Updated: Jul 22
Jim Carlton joined us as a client when he was aged 58. He was still working as a freelance software engineer but was hoping to retire within a few years and he was on track to fulfil this ambition, having built up a reasonable pension fund.
However, like many people, Jim had also put by significant cash savings – in his case, about £25,000 – as a rainy day fund. After reviewing his situation and plans, we decided together that he was unlikely to have to call upon this much money and we pointed out to him that, with extremely low interest rates, these savings, for which he had no management and no plan, were not working for him as they could. In fact, with the rate of inflation being higher than interest rates, keeping these funds on deposit was costing him money.
Our advice to Jim was that, while he was still working and earning, it was crucial that he fund his pension as much as possible. The allowance for how much can be paid into pension is determined in part by earnings. Once you stop working, your annual pension allowance drops significantly.
So, following our advice, Jim paid £16,000 from his personal savings into his pension fund. This was immediately boosted by 25% as the taxman gave him £4,000 by way of income tax relief to further add to his pension. This was even before the funds were put to work by the pension fund manager to achieve further – tax free – growth.
If Jim had been a higher rate tax payer, he could have received up to an additional £4,000 refunded back to him by HMRC, so the £20,000 added to his pension, would only have cost him £12,000.
As a result of this decision, Jim brought his retirement ambitions closer, while still retaining £9,000 cash for any emergencies.
Another Reeves client was Mary McAndrew. Mary, who retired when she was 63, had also built up a respectable sum in cash, in addition to her pension fund. When she became a client, she explained that her plan was to live off these cash savings for a couple of years to allow her pension funds to grow before she needed to draw on them.
This is a common attitude and it’s not unreasonable, as it’s a good thing to allow our investments to work for us, for as long as possible, to allow them to build up momentum under the powerful force of compounding.
However, in Mary’s case, she wasn’t taking into account her tax position. Like any other adult, she had a personal income tax allowance of £12,500 a year – that is the amount she could earn without paying any tax. But, as she was retired, she wasn’t receiving any taxable income and so her allowance was unused and going to waste. The personal income tax allowance cannot be carried forward to another year, you either use it in the current tax year or lose it. This same income, drawn later in life, may have fallen into the basic rate tax bracket, meaning Mary would have lost £2,500 when accessing it from pension.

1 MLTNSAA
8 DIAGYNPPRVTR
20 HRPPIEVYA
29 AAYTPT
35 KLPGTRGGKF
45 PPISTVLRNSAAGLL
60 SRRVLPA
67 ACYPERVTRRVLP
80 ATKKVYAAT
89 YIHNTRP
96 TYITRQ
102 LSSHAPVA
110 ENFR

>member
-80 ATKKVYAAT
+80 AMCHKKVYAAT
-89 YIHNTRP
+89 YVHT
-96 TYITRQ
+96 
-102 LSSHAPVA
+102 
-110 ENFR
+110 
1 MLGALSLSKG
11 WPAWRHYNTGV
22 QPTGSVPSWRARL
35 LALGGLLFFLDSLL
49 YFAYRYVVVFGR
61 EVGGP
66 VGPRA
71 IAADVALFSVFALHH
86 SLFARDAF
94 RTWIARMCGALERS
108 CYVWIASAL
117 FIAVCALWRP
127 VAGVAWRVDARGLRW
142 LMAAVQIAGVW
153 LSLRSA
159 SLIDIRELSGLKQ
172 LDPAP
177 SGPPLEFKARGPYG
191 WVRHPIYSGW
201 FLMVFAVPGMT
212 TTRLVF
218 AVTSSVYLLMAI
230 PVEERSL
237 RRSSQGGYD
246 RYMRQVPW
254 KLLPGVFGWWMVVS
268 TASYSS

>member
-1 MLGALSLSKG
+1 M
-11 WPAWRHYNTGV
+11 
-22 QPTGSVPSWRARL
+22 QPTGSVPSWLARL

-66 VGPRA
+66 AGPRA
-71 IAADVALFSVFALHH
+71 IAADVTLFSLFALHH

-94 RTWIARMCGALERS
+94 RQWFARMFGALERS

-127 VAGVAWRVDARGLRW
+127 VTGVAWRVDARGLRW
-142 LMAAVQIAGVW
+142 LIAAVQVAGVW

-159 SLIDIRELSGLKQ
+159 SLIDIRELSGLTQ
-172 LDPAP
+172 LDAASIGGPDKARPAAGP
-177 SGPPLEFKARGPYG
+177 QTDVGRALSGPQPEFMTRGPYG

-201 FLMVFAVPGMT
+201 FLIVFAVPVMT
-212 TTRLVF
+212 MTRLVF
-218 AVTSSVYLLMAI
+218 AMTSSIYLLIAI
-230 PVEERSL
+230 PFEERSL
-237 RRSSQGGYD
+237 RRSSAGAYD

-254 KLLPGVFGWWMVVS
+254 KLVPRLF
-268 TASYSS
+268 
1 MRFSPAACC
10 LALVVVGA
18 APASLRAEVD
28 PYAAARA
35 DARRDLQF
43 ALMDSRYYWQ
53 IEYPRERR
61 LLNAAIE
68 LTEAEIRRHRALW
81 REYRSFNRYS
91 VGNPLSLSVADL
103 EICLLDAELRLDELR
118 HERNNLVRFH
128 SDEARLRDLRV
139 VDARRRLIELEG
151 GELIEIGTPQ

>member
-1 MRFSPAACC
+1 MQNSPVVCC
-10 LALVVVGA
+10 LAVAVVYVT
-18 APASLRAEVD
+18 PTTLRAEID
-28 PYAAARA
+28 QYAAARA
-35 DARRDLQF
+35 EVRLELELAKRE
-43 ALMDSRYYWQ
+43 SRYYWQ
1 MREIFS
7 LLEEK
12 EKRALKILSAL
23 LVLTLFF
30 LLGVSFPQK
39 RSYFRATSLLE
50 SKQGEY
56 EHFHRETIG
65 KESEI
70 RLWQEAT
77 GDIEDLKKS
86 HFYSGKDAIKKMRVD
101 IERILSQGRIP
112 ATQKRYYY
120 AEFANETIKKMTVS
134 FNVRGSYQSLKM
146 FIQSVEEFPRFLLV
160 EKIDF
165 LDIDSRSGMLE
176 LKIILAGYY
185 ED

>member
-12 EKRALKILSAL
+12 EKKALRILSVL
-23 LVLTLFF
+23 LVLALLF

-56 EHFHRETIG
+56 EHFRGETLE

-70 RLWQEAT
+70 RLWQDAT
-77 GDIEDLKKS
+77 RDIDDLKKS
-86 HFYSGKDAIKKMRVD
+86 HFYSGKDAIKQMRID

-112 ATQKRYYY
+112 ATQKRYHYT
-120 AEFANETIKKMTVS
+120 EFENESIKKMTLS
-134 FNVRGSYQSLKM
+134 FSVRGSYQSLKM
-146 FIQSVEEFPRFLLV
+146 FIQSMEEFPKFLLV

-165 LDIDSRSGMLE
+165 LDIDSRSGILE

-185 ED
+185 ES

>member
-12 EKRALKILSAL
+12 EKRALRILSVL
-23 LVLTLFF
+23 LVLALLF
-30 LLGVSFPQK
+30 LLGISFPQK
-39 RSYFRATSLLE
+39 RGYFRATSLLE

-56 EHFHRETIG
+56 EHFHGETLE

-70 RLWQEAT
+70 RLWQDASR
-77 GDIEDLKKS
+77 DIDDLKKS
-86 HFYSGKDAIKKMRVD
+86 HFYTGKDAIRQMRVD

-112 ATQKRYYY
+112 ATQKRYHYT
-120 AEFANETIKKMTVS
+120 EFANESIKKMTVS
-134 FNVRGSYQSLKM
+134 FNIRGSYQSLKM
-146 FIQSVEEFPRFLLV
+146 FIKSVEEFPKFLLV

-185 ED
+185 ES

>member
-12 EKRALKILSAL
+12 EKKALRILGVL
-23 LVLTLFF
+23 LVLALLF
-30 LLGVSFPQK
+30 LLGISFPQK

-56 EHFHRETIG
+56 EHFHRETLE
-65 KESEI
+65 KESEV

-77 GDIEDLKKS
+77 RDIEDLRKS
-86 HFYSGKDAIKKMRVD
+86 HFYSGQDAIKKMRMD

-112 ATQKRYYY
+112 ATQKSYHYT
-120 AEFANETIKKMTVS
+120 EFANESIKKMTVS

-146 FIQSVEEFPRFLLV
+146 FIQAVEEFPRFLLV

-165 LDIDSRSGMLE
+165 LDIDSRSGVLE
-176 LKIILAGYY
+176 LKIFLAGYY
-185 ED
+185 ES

We advised her to draw £12,500 from the taxable element of her pension. Even though she didn’t need that money to live on, she could reinvest it, so that the money could still continue to work for her, while she was making full use of her personal allowance. A case of making the best of both worlds.
Leigh and Rita Collinson were in their fifties. Leigh was a manager for a packaging firm who had worked his whole adult life, during which he had built up a reasonable pension pot. Rita, on the other hand, had given up her career as a hotel receptionist in order to bring up their two children. She had worked in retail once they both reached school age and, while she had saved a modest pension, it was significantly smaller than Leigh’s.
So, when they first consulted us, they had the view that in retirement they would largely be relying on Leigh’s pension, as he had been the traditional `breadwinner’, to provide their required joint income of £24,000 after tax.
We pointed out that the income tax allowance of £12,500 can be doubled for a couple retiring together, that’s £25,000 drawn from taxable environments tax free.
If the income Leigh and Rita wanted was £24,000 a year, by using both of their pensions, they could draw that from a taxable environment, so 25% of their pensions could be drawn tax free. They didn’t have to touch this but it could be saved for when needed and when it was more tax efficient to access it. We used these income tax allowances to pay them their income and the £1,000 surplus was reinvested to continue working for them.
These are just three examples to underline how Reeves has helped people to use the tax rules and allowances to boost their savings.
The content of these articles are for information only and should not be seen as advice or recommendation to act. If you do wish to take action, seek independent advice first as your circumstances may be different to what has been discussed in these articles. When investing, your capital is at risk and it may go down as well as up. You may not get back the original capital invested. Pension investment should be seen as a long term investment. Please note that pension legislation can and may change in the future.
**Names have been changed from real client case studies, with written consent. All other names and studies are fictional to highlight our advice.